House C is at an angle to A and B, roughly NW–SE. Its SW corner is 0.9m from the W end of B. It is 15.0 x 6.1m and has an annexee at the N end 3.3m long and 6.1m wide. The walls are 0.7m wide and 0.3–0.4m high. The S wall is a single line of large boulders. There is a subdivision in the form of a low hump 7m from the S end.

House D is 18m W of C with long axis at 330degrees and stands on the highest ground with a broad view of the area to the N, E and W. Its SE corner is at NN 17251 25860. It measures 17.5 x 5.8m with no obvious subdivision. The walls are 0.8m wide and c0.8m high except for the N wall which stands up to c2.1m. The N section of the E wall is broken but the S edge of a doorway 4.8m from the S wall is preserved.

Structures E and F are 25m WSW of D at NN 17221 25853 across an old road, a hollow-way, which runs from the river downhill to the W of Area 2. They are two low rectangular dry stone structures end to end very roughly constructed of large boulders interspersed with smaller stones. Their long axis is at 320degrees. E and F are 9m and 10m long respectively and 5.9m wide, with E to the N of F. The walls are 0.9m wide and up to 0.4m high.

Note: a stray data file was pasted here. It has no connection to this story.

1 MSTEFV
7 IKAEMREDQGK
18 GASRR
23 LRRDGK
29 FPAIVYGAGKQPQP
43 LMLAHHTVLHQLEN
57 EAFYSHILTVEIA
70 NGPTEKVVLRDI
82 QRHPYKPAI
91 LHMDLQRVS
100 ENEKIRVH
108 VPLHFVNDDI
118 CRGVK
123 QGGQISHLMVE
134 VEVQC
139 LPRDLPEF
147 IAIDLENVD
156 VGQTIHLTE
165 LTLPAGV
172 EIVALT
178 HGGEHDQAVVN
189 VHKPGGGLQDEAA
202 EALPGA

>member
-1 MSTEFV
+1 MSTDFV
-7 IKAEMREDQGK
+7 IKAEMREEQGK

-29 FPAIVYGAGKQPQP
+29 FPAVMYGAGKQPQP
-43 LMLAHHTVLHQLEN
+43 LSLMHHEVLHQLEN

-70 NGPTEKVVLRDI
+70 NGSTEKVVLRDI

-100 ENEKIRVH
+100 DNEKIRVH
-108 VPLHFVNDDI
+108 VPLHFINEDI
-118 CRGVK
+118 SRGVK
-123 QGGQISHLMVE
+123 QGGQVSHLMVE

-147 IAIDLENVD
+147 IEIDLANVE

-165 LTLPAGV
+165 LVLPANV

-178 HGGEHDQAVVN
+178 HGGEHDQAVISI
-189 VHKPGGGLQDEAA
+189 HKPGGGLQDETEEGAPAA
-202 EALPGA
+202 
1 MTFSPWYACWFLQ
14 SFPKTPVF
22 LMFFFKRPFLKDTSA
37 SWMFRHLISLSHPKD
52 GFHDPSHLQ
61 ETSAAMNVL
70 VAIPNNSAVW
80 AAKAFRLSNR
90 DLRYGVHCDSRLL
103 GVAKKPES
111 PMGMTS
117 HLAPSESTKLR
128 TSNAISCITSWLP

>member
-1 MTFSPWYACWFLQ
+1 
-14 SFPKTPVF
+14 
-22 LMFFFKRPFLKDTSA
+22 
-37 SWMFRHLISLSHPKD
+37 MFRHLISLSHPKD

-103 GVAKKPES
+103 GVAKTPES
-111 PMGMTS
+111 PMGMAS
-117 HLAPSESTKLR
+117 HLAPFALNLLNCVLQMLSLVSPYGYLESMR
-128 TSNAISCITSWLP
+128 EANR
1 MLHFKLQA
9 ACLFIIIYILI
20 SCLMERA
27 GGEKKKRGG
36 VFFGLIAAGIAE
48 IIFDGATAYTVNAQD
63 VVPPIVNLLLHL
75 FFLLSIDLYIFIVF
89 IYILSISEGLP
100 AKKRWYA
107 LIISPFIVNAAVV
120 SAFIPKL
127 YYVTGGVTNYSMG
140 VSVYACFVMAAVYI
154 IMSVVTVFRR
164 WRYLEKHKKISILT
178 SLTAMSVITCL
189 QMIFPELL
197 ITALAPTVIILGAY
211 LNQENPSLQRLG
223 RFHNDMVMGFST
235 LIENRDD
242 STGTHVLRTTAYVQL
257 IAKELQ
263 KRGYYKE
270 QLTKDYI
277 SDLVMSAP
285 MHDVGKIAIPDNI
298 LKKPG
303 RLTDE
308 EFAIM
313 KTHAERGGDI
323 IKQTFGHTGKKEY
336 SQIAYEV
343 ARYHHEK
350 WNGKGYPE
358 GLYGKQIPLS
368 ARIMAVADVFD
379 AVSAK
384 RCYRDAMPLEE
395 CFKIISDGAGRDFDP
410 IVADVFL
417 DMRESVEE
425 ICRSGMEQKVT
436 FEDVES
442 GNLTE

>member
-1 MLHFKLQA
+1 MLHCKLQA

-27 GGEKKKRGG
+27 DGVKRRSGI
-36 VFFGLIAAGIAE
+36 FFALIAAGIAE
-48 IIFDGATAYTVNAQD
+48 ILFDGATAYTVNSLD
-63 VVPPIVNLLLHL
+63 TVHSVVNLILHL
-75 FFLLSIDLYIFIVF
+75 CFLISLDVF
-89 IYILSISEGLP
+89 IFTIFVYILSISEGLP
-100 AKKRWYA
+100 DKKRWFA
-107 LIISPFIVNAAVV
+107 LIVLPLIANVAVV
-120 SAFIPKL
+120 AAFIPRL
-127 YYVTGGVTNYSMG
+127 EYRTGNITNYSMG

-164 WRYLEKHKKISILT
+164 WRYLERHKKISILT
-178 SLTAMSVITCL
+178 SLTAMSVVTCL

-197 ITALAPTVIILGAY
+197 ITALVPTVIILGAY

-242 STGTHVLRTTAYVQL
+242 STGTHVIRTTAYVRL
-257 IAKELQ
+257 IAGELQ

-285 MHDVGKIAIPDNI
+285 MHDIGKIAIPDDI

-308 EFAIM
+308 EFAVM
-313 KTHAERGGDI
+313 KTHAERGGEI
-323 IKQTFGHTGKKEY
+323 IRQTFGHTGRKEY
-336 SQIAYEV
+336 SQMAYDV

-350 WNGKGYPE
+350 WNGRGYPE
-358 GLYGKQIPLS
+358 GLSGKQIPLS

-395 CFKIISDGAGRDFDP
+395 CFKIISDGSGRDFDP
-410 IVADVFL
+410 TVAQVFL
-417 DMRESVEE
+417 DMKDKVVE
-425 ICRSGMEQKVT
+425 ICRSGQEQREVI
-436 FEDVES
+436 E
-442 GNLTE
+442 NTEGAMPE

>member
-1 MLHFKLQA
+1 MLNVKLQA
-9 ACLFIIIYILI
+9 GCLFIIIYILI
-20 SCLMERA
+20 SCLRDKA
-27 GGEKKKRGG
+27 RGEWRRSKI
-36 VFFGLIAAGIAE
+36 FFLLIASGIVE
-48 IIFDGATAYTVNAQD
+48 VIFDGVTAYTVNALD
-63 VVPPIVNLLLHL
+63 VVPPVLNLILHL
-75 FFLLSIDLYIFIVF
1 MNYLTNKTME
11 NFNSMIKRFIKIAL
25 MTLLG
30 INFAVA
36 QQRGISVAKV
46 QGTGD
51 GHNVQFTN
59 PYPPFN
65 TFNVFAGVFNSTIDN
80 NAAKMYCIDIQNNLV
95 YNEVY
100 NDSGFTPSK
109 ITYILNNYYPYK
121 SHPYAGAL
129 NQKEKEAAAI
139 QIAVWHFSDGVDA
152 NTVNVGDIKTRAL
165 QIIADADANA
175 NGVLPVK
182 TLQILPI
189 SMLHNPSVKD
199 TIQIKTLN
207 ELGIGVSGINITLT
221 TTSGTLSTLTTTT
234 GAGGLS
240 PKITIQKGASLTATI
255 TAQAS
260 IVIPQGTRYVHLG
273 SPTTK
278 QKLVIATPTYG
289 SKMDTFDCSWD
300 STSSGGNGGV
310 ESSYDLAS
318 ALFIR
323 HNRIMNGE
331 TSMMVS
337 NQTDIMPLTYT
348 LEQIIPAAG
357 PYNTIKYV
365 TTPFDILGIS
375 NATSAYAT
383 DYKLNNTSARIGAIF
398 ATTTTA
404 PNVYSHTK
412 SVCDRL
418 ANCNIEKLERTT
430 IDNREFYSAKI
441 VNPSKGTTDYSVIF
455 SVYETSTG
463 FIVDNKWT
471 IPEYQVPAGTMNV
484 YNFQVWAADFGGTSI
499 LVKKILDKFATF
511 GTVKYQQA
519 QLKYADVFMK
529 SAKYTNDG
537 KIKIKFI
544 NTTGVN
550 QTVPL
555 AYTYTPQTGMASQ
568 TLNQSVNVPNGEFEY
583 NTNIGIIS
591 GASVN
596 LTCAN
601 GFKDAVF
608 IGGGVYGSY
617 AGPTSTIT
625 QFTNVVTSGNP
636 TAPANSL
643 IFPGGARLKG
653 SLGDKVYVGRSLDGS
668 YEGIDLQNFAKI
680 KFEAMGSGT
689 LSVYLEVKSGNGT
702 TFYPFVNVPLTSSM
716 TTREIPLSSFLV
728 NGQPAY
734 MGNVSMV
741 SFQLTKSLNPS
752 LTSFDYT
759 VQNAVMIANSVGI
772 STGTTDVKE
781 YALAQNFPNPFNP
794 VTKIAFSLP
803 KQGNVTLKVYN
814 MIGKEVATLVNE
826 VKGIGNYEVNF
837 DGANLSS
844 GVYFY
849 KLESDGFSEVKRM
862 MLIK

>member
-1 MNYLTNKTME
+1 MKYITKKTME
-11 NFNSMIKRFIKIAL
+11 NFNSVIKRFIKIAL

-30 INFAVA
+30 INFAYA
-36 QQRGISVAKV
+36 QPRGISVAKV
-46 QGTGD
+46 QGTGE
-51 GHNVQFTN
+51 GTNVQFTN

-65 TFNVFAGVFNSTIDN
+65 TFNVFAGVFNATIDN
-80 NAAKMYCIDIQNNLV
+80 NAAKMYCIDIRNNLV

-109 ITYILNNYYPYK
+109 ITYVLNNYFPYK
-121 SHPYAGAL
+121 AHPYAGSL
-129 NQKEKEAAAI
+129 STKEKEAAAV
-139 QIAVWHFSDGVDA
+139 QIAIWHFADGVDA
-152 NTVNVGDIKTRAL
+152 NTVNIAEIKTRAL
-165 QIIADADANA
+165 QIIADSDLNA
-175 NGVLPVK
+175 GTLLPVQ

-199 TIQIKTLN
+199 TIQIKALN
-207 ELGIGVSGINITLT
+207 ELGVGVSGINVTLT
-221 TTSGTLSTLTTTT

Area 3 On lower ground on a broad flat terrace near NN 17202 25921 is a contiguous line of three rectangular structures G, H, and J, set end to end along a NW–SE line, with G farthest N. On the W side, and enclosing a large flat area, is a large yard c24m long NW to SE and 12m wide. G is 8.7 x 6.1m, H 10.7 x 6.4m; they are separated by a 1m gap. The walls are 0.7m wide and up to 0.5m high in G, 0.7m in H. The smaller structure J is attached to the SE end of H, but is narrower, at 4.2m wide and 5m long. A separate structure K is 3.5m SE of J, oriented NE–SW. It is 7m long and 4.5m wide, and an annexee 3.3m long is attached to the NE end. The walls are 0.6m wide and 1m high and there is much tumble at the SW end. It has a doorway in the NW long wall 5.2m from the SE end.

Area 4 At NN 17140 26001 is M, a roughly circular turf and stone bank, c0.5m wide of external diameter 3.6–4.0m, and lying at the edge of a steep slope. A degraded corn kiln is a possibility. A rectangular dry stone structure L is 9m to the NNW of M, its long axis is at 340degrees. It has broad walls, 1.2m wide standing up to 0.6m high, and measures 12.6 x 6.0m. There is a subdividing wall 0.7m wide 5.1m from the outside edge of the N wall and a 1.1m wide entrance in the E wall of the S chamber 4.4m from the S end.

David Dorren and Nina Henry, 2013

(Source: DES)